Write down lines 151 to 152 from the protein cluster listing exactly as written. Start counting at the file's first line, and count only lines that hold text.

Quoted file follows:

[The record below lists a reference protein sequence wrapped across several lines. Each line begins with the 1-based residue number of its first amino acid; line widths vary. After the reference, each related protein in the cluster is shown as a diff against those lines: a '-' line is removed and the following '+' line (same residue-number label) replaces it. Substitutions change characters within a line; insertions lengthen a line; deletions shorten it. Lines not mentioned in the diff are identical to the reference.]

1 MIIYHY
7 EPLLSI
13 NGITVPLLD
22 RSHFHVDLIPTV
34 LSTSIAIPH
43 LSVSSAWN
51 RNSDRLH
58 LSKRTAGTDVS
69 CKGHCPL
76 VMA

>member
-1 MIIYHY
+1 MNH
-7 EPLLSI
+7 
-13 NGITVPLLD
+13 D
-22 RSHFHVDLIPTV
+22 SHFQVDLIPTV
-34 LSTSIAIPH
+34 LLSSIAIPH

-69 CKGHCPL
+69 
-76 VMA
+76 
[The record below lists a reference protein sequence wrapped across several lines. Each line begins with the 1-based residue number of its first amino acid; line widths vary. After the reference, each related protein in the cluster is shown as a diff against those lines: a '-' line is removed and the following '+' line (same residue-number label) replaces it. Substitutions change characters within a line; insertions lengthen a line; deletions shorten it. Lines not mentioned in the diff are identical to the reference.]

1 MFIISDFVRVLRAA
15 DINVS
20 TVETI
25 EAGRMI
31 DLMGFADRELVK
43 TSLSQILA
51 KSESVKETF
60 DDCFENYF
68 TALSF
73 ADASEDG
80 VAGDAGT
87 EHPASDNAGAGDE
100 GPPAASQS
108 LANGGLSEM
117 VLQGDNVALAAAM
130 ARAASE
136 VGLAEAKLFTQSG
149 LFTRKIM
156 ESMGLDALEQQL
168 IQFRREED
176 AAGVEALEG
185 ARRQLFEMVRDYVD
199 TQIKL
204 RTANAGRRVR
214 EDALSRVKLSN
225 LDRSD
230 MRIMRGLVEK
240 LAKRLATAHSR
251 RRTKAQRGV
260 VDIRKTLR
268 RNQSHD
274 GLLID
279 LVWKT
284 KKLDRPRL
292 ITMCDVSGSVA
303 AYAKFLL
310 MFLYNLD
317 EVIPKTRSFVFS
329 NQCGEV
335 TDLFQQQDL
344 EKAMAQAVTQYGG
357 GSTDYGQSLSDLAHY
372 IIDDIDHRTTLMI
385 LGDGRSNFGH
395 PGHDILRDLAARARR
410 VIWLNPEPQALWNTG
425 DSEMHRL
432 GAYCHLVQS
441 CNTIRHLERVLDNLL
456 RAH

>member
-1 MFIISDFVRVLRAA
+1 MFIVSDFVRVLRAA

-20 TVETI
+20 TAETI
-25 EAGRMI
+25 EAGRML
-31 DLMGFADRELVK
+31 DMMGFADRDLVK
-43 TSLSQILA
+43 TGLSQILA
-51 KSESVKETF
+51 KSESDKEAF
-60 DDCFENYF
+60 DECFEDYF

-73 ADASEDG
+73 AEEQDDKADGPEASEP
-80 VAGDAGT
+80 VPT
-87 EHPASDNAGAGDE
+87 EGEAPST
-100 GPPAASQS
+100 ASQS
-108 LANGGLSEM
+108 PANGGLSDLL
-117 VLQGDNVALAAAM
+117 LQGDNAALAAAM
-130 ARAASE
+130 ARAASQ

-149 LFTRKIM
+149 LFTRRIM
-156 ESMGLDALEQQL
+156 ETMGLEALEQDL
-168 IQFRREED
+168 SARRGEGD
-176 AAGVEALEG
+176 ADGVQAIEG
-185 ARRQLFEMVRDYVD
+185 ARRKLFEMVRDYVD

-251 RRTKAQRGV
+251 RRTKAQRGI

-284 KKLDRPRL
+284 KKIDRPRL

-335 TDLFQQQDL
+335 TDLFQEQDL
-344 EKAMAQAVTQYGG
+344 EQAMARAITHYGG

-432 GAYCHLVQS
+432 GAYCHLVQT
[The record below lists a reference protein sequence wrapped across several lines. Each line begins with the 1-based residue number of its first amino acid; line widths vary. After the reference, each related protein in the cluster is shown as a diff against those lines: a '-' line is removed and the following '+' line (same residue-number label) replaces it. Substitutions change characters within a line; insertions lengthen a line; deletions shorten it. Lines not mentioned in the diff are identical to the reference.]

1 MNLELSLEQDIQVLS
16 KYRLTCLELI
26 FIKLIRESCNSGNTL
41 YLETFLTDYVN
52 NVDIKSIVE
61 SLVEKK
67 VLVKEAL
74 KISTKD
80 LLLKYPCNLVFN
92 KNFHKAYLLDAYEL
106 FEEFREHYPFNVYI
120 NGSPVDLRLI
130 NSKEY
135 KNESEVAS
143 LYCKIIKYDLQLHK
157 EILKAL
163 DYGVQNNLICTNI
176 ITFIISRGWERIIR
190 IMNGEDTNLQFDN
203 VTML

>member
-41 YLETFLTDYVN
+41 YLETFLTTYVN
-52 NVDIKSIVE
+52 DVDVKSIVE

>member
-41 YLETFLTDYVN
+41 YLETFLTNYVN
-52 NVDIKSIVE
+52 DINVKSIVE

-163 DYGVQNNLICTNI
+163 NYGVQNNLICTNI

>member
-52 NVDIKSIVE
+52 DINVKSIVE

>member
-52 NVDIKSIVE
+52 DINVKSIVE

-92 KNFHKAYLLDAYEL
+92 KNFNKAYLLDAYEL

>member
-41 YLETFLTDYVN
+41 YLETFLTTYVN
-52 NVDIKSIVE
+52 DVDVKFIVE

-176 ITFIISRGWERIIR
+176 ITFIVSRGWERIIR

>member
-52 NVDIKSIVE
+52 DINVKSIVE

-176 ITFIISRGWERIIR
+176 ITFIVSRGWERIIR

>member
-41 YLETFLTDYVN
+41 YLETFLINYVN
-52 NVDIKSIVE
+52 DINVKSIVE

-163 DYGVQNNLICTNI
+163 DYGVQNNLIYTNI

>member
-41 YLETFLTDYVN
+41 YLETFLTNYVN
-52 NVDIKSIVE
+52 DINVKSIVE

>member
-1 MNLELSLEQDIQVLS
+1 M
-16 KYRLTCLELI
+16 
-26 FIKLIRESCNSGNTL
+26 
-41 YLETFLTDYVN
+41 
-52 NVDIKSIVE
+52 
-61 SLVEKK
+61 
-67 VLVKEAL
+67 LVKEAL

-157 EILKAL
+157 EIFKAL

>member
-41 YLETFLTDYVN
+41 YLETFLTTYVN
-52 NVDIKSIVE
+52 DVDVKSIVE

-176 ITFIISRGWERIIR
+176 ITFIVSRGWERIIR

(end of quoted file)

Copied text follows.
-52 NVDIKSIVE
+52 DVDVKSIVE